Recommended Thumb up 0

  • fredlf October 30, 2009 at 7:19 pm

    I’d vote for the European model, where cycling is both an ordinary means of transportation AND an extreme sport. And a very popular one at that.

    Vive Le Tour!

    Recommended Thumb up 0

  • justin October 30, 2009 at 10:54 pm

    Many ethnic minorities avoid cycling in Holland and Germany too. Never seen a Muslim woman/girl on a bike anywhere in the EU. Bikes symbolize poverty for many groups, I guess. Most of the guys I saw biking in Detroit would be driving a car if they could afford one. People never know what to make of me; I may be the first black guy they ever saw wearing a helmet and signaling left turns.

    Recommended Thumb up 0

  • Joel Batterman October 31, 2009 at 3:51 pm

    As a Michigander by upbringing, I think that the comment that “bikes symbolize poverty” for many (or at least inconvenience) gets to the heart of the matter. Perhaps a third of Detroiters can’t afford a car. Since that sprawling metro region doesn’t have any rapid transit, or much bike infrastructure to speak of, it’s only logical that cars become an important symbol of upward mobility, perhaps just as significant as home ownership.

    It seems like the middle-upper class white demographic had to get pretty well saturated with auto ownership before a few began to realize that total dependence on the auto might have serious costs. Of course, the bulk of those costs had been laid with the less fortunate, whose former means of transportation (foot, transit, etc.) were often made very inconvenient or dangerous, and whose neighborhoods were sliced up with asthma-inducing freeways.

    Recommended Thumb up 0

  • Aaron October 31, 2009 at 9:57 pm

    Elly thank you for writing about this. I have long been concerned about the homogeneous bike culture here. I thought that perhaps people from other cultures didn’t feel included in the bike culture, but it seems that many factors play a role in this issue. Kudos to CCC for opening the doors for people from all backgrounds. I wish you the greatest of success in this program.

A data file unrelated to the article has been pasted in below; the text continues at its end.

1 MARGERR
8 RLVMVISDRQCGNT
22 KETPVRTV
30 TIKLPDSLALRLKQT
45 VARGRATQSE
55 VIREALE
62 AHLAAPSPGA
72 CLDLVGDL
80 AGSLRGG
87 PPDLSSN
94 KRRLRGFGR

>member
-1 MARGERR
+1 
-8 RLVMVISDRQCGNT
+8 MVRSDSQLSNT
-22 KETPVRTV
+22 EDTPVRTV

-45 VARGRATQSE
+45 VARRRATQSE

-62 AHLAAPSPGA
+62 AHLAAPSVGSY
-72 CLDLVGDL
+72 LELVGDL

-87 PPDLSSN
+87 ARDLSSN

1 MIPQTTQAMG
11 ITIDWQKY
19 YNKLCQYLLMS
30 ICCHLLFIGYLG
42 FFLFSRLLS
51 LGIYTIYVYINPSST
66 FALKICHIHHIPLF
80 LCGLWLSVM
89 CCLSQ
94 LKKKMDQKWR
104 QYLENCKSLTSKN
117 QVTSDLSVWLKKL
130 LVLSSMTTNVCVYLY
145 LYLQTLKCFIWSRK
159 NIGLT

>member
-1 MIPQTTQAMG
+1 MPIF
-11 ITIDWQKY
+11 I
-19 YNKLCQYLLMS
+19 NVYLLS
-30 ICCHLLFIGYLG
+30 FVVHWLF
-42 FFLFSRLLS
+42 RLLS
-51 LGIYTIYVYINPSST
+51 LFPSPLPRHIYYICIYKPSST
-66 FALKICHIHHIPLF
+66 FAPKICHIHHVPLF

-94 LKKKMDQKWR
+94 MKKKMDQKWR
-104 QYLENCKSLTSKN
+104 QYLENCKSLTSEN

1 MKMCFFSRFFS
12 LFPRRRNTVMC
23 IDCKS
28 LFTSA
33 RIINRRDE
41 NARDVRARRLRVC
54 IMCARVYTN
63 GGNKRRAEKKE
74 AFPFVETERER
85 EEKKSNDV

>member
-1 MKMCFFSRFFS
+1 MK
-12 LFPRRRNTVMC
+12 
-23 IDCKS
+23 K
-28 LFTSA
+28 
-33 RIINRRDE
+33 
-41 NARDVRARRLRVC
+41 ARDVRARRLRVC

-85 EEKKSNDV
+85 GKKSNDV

Recommended Thumb up 0

  • Vance Longwell November 1, 2009 at 10:15 am

    Ya, I’m sure condescension will smooth things right over. Part and parcel of tying bicycles to the Church of Green movement. Basic marketing 101. Leave religion and politics out of it.

    Maybe, black folks think you all look like a bunch-o-douche-bags and, rightly, are embarrassed to join the fiasco? Could be that. I know I’m embarrassed to ride my bike anymore, and I’m white even!

    Recommended Thumb up 0

  • Richard Campbell November 2, 2009 at 12:03 am

    Justin, this photo is from Copenhagen:

    Recommended Thumb up 0

  • Cheek November 2, 2009 at 3:14 am

    Great article. Good coverage

    The comments here are particularly vicious and dismissive. Why do us white people feel so compelled to beat up or ridicule each other about race issues? That is not solving anything. It just divides us further and keeps us from constructive action.

    Kudos to Graves and the CCC for overcoming the paralysis of guilt or apathy and actually deciding to do something.

    Recommended Thumb up 0

  • Brian Johnson November 2, 2009 at 5:27 pm

    I think the CCC is going to find out some interesting things.

    However, I think that regardless of where we come from, in this country bicycles still, by and large, equal TOYS. This apprehension is further aided by fancy (and expensive) woolen riding pants and very expensive “utility” bikes.

    Like the example given by Duong in #16, despite the fact that bicycles were a fact of transportation life in Vietnam, once in this country, bicycles were only for children and those too poor to own a car.

    Recommended Thumb up 0

  • […] How do we make sure these benefits are distributed fairly around the City? How do we bring great cycling to outer East Portland where the street grid tends to fragment, or SW Portland where topography makes cycling challenging? Will we need targeted encouragement to different demographic groups to help create ethnic and income-level equity? […]

    Recommended Thumb up 0

  • J.Chong December 30, 2009 at 12:34 pm

    Look north to Canada in the big cities to monitor what happens at times on developments with respect to changing demographics & cycling.

    An article on bilingual Canadian Chinese-English bike map. Give statistical info. for Toronto and Vancouver:

    It’s worthwhile to understand why huge swaths of the population don’t engage or are perceived not to engage in cycling. Some of those reasons maybe cultural while other reasons might be lack of cycling infrastructure in certain areas of a city.

    Why should we even care? If you want to build city-wide support and increase use of alternative transportation plus improve people’s health, it will not happen en mass until one finds different tactics of making cycling easier for more folks.

    Recommended Thumb up 0

  • […] and try to figure out what concerns kept people of color and immigrants from picking up a bike. From Bike Portland: What they learned was eye opening, Graves said. “Affordability is a big barrier. But we also […]

    Recommended Thumb up 0